Our brainstem includes the midbrain, medulla oblongata, and the pons. Each, of course, is critical to the Brainstem working effectively. Let’s go over them a bit. The Medulla Oblongata is an important portion of our central nervous system. It is technically a continuation of the spinal cord into our brain, but it connects mostly to the skull. It forms in the lowest part of our brainstem, and it’s critically responsible for control centers for the heart and lungs.

The Midbrain is located in the forward-most portion of the brainstem. Often, it’s associated with vision, hearing, sleep, wakefulness, motor control, arousal & alertness, as well as our overall temperature regulation. Essentially, it handles a lot of big stuff.

The Pons are also referred to as the Pons Varolii, and it’s located in the region of the brainstem that’s responsible for the neural pathways and tracks that conducts signals from the brain to the cerebellum and medulla. The tracts will also carry sensory signals up into the thalamus. Thereby making the pons major connecting tools to the rest of the brain. Without them, we’d be in big trouble.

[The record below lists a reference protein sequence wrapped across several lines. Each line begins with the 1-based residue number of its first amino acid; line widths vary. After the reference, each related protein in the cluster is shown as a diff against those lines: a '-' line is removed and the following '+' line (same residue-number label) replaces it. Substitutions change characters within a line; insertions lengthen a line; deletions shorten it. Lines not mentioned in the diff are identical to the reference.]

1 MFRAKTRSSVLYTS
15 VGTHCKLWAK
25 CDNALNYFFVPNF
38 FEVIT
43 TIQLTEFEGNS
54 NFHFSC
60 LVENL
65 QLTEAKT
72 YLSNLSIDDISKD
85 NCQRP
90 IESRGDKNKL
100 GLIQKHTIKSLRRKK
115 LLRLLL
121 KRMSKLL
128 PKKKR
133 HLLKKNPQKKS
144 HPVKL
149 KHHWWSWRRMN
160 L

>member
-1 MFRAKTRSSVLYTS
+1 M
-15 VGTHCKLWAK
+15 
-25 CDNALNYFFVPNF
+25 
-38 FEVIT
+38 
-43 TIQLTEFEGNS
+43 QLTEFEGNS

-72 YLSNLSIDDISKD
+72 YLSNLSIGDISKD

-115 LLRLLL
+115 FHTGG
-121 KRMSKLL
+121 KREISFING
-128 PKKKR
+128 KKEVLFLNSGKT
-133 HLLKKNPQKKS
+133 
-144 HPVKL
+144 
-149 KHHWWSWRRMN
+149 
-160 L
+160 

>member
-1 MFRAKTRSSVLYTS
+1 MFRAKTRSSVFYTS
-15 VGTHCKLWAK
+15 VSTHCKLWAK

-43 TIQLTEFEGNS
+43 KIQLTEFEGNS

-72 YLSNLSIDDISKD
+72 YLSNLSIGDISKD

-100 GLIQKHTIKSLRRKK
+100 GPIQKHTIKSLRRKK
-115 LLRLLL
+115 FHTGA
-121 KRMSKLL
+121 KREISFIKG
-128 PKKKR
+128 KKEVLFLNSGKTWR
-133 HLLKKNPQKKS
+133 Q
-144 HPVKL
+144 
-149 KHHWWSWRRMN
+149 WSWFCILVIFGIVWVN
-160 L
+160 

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Social Science Of The Brain

Before people even were 100% sure of what the brain did, they were discussing possible disorders or feelings. In places like Ancient Egypt and Greece mentioned numerous different ailments or disorders. Egyptian Papyrus scrolls referred to what we now call depression. Greek Philosophers Socrates, Plato, and Aristotle also discussed the workings of the brain too. It would take The Enlightenment in Europe before true studies of the human brain were conducted.

While studies on the actual brain had been done beforehand, the effects of the brain from trauma, mental disorders, and more had not. This all changed in the 1800s when Wilhelm Wundt came along. He was the true first official Psychologist and wanted to teach the world about it through a dedicated school.

He did just that when he opened one in 1879. Called the Institute for Experimental Psychology, it was placed within the University of Leipzig in Germany. It was the world’s first lab dedicated to psychology. The beginning of Modern Psychology began here. This jumped eventually into different branches and types, as well as counseling, therapy, and much more.

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Brain Disorders

For centuries we’ve seen mental disorders in humans. Rather than understand this, most people would just treat those with mental disorders poorly. They’d be made into Royal Fools at times while others became servants. The Spartans, however, would look for any possible defects in a newborn or adolescent.